Saturday, July 3, 2010


I was going over the blogs from the past and discovered I had two drafts - one of which was "JUST MUSIC" . Apparently I never did post it, so I will rewrite it and post tonight.
This is Saturday, July 3, 2010. It would be my 52nd wedding anniversary if my husband were still alive. I suppose whether he is here or not, it is still my 52nd anniversary. Oh, well. no sense sitting her supposing - 1958 is a long way back in the past. One think I learned early into our marriage, getting hitched on a holiday weekend is not a good idea. You pay double for hotels if you can get into one at all, and you can't get a sitter for your kids because they all have their own holiday agenda.
I have three absolutely great kids, wonderful children-in-law, sis grand children and four great grand children. They don't care much about my music - that's o.k. I probably don't care much for theirs - I don't even know what they like. I just hope they all like some kind of music because it does provide all sorts of benefits: passes time pleasantly, keeps the mind nimble, gives us rhythm in our steps and binds us to people of like mindedness. Everything else fades when one is wrapped up in his/her music.

This past week Joanie Manero of Lowrey Organ Company, Regional Sales Manager for the east coast (including one of the Dakotas and Arizona - somebody flunked geography while they were excelling in organ!). Joanie did two workshops at the dealer, Starbird Music Mall in Portland, and then after a pot luck lunch, came to my home and did a workshop for Joyce and me. We are both Prestige owners and the dealer does not have one in stock. When you are entertained as well taught there is nothing to complain about.
It was a wonderful day in my book. I am optimistic that the organ program in Portland is alive and well and growing once again.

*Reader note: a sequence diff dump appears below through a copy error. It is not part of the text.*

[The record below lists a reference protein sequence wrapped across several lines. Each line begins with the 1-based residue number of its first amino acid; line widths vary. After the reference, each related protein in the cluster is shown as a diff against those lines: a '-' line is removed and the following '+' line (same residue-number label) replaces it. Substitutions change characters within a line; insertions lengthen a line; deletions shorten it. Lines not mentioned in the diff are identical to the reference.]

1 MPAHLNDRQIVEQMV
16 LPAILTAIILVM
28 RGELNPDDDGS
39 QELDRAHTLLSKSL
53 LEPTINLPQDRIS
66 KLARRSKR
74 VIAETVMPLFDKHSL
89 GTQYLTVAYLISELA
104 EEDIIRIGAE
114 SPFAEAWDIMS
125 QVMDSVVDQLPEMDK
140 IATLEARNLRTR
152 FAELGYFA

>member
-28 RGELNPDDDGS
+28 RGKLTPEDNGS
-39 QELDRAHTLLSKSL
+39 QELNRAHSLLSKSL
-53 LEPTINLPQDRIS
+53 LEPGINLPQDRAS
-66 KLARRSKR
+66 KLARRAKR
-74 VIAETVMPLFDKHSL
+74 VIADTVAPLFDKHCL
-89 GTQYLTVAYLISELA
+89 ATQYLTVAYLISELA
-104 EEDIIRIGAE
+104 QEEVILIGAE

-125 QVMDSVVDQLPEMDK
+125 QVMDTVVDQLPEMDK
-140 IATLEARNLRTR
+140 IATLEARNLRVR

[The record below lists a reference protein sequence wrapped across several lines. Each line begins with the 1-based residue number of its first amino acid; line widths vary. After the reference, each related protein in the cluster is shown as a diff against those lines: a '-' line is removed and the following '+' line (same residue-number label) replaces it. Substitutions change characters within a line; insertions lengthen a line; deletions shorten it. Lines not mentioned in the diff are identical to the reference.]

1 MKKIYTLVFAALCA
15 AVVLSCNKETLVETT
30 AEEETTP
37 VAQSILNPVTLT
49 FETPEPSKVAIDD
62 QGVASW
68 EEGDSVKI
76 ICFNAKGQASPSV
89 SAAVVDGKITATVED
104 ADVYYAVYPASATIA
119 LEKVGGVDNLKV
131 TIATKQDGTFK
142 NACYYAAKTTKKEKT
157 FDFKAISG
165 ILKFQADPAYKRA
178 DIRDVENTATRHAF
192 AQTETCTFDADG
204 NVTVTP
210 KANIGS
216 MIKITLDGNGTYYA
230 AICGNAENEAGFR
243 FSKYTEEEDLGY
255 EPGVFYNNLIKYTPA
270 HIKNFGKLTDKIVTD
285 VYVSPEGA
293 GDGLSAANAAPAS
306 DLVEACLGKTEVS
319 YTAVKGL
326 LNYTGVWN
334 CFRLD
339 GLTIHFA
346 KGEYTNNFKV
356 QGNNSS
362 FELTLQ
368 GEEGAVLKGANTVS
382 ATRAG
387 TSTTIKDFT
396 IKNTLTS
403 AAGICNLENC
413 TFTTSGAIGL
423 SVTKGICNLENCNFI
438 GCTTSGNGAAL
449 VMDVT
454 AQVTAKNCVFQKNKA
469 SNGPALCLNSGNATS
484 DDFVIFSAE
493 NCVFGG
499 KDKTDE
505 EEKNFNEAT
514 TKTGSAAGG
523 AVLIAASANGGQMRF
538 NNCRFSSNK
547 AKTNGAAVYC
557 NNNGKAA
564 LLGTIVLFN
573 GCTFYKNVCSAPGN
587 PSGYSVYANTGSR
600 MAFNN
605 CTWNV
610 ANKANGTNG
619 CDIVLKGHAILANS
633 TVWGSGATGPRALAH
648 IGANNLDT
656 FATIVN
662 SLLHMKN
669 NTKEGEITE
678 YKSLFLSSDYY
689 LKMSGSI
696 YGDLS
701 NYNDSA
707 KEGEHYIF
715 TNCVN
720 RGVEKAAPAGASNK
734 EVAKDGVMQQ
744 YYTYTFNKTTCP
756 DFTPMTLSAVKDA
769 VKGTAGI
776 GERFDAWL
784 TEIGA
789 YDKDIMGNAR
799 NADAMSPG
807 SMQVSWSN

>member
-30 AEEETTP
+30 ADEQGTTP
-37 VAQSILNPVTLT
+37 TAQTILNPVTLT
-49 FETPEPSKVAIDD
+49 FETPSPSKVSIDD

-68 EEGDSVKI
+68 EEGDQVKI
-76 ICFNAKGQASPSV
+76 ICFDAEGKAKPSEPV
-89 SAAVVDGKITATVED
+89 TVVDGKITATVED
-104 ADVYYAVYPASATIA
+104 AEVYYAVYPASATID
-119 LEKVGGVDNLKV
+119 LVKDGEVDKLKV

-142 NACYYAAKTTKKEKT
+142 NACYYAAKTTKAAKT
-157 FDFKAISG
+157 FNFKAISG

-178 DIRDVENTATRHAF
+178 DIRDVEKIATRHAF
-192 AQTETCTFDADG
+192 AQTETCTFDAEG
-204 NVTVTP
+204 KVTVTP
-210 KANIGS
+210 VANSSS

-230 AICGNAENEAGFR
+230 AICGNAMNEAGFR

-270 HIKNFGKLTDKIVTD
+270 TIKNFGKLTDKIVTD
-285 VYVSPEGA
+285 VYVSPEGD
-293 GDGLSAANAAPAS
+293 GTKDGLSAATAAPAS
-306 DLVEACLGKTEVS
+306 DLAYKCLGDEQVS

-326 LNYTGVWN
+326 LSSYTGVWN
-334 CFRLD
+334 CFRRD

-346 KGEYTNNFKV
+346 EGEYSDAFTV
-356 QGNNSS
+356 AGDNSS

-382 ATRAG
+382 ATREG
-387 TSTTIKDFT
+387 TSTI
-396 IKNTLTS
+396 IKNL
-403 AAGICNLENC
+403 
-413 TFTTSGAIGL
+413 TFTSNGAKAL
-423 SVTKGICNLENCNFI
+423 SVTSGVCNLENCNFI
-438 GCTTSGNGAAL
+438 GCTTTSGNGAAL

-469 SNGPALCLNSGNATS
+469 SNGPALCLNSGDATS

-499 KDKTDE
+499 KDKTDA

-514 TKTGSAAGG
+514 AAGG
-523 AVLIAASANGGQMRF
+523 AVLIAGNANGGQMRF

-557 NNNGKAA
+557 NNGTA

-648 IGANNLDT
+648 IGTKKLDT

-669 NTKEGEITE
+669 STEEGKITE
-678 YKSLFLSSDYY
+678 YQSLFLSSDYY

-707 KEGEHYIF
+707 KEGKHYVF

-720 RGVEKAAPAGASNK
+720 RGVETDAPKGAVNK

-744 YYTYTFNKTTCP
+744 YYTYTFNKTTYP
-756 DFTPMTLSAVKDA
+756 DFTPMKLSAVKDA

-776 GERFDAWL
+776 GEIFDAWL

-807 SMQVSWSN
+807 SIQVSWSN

I purchased two new books lately. Both are fake books - easy fake books to be specific. They are written entirely in the key of C which eliminates the necessity of dealing with all those little little sharps and flats at the beginning of the pieces. The difference between fake books and the EZ-Play format is smaller notes, slightly more - and more difficult - chords and some pieces have interesting embellishments. The music is not as challenging as conventional sheet music, the traditional fake books, or the music I have purchased from O'lyn Callahan. It is pure enjoyment, turn-the-page music. I love it.

The Gospel Fake Book has a lot of good old gospel music, some I am familiar with but having been brought up in a Congregational Church, hardly the music of MY childhood.
The other recent purchase is a great Latin Fake Book. I spent nearly two hours today quite leisurely working on some of those sambas, rumbas, tangos and bossas. The nice thing about music at this age is no one is timing you or telling you what you are doing wrong. No parent reminding you you haven't been there long enough. Or telling you the notes are sour. There are benefits to being old.

A lot of Latin music was written by Antonio Carlos Jobim, aka Tom Jobim. He was born in Rio de Janeiro in 1927. He married and had children, but he moved to New York (I suppose, after all, that was where all the action was) and worked with Sinatra, Fitzgerald, Stan Getz and many other American musicians. Among his compositions - he was a key figure in the development of the bossa nova - were (American titles) Meditation, SLsilghtly Out of Tune, Quiet Nights of Quiet Stars, The Girl From Ipanema, How Insensitive, and one of my favorites, Wave. Most if not all of them are in the Latin Fake Book.

IF it weren't for composers like Jobim we might never have been exposed to the great Latin rhythms. If you watch Dancing With The Stars you know how they have become a standard in all forms of music.

Keep a song in your heart and keep the music playing.


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